My obsession with sheep hunting started four years ago when I went on my first Stone sheep hunt in the Cassiar Mountains of British Columbia. I was mesmerized by the remote alpine country that these monarchs inhabited and loved the physical and mental challenges of sheep hunting.
I quickly learned that an important question you must ask yourself when pursuing sheep is, “are you actually tough enough?” That first year my hunting partner got stomach flu in the alpine and couldn’t hunt for several days. We waited it out until he recovered enough to hike, only to have another hunter shoot the ram we were after.
The following year I returned to the same mountain with my best man two weeks after my wedding. Once there, we sat in a small backpacking tent for four days watching movies on his cell phone while we got beaten with heavy rainfall and fog. When the weather finally cleared, we spotted a legal ram on another mountain. Unfortunately, during the descent while trying to traverse to the other mountain, my buddy injured his leg and couldn’t continue. The next day he limped the 18 kilometers back to our pickup spot while popping Advil like they were Skittles.
After the second failed sheep hunt, I decided that the only person who would hinder me from hunting Stones would be myself and arranged a solo hunt. I contacted Seymour and Tanner Unruh at Steamboat Mountain Outfitters – they provide horse packing services for BC resident hunters — to arrange the transportation into northeastern British Columbia sheep country. The year prior, I had an awesome hunting experience using Steamboat’s service while hunting elk and I knew we would get into some country rich with wildlife.
In early August Tanner and I hit the trail. It was a two-day ride into basecamp and we made excellent time. With just the two of us, it was a well-oiled operation. Tanner would wrangle the horses in the morning, I would cook breakfast, and we would pack the horses together.
The base camp location was in a valley surrounded by two mountains, with a lot of bush in between. We arrived at camp in the afternoon and I decided to take out the spotter, go for a walk, and see what I could see. The second I trained the spotter on the ridge of one of the mountains in view, I saw two rams! Even while looking through the spotter from a few kilometers away, I could see one had nice curl and flare upward that indicated a potential full curl. I returned to camp very excited and decided that this would be the spot I’d make a play for the next morning.
I woke up at 3:30 a.m. and got my pack together. Tanner made his usual hearty breakfast and coffee. It was before sunrise and excitement was in the air. I ate breakfast, loaded the pack, and was off at 5:00 as the sun rose and light hit the valley.
During the walk in, I realized that this valley had a lot of ground that I would have to cover. I tried my best to follow game trails, but the dew-soaked bush drenched my rain gear. As I walked, I stopped and glassed a large brown animal 200 yards up the trail. It turned out to be a very nice 50-inch bull moose in full velvet right on the trail.
I jumped to another trail and carried on up the valley to where I could attempt to get onto a ridge and eventually hit the alpine. As I continued, I spooked another small moose that scurried away upon my approach. It was hard not to notice that this spot was clearly a game-rich area that would probably be excellent hunting later in the fall.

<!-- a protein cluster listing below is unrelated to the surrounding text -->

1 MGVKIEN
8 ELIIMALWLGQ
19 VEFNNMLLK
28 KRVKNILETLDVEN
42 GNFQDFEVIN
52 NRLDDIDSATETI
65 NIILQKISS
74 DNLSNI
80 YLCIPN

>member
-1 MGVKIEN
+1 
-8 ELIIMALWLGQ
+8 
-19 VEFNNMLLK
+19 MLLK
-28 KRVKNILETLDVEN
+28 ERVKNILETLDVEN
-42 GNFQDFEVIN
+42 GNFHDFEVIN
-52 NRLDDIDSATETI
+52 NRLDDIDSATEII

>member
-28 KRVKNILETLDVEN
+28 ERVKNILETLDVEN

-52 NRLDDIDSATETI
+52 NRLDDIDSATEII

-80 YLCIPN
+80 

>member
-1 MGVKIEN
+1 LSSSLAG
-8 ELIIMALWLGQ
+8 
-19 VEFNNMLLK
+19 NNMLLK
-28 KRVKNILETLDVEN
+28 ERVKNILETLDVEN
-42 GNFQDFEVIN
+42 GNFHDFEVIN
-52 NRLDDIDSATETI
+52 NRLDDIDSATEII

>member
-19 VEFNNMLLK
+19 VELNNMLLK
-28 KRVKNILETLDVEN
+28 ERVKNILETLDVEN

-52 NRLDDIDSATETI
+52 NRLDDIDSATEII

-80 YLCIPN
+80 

I continued up the valley, climbed a rock bank, and made it onto another plateau of bush but still hadn’t made it to my desired ridge. For three more hours, I bush-bashed and eventually came to an alpine ridge where I could start hunting.
Careful not to skyline myself, I walked the alpine and glassed as I went. I set up with the spotting scope where I could see most of the mountain and the ridgeline where I saw those two rams the day before. A few hours passed, and a nasty thunderstorm came rolling in quick. As I watched it coming in from the north I dreaded its arrival and when it eventually hit it was particularly nasty, dumping buckets of rain and hail. As soon as the lightning flashes started, I decided that I would have to get off the top of that mountain.
While exiting, I noticed movement in some nasty crags below the ridge where I was sitting. I stopped and glassed the area, and lo and behold, there were five rams. I was only 250 yards away and now totally oblivious to the nasty system of weather unleashing on me. The rams fed away on the grassy shelves that no human could walk on without climbing equipment. I never did get to see whether any of the rams were legal, though two had some nice mass. They quickly fed to about 800 yards away as the lightning strikes became more frequent. I packed my stuff and ran my way down the mountain as quickly as possible. I returned to basecamp with every item of clothing I had either drenched from rain or sweat from the descent.
The next morning I got up at my usual 3:30, feeling the effects of eight hours of wet hiking the day before. I was happy to have seen those rams and lucky not to have spooked them. I was confident I would run into them that day if the weather held up. Again, Tanner made a great breakfast for my three-hour hike up the mountain. This day was hot and humid, but I was in full rain gear because the entire bush was soaked. As a result, I drank most of the three liters of water I packed on the way up.
Once in the alpine, I switched into predator mode, shedding my rain gear and stowing my hiking poles, ready for a sheep to walk out in front of me. I decided to head a different way from the day before. Glassing every forty yards, I side-hilled carefully and walked slowly up a little draw. Suddenly, the back of a ram’s head came into view. I immediately ducked down and tried to get into a kneeling position to see the ram while staying out of sight. I could see the brims of other rams’ horns just beyond his head. I could not get any closer as I feared another ram would surely spot me. The wind was perfect, blowing right in my face so I exercised some patience.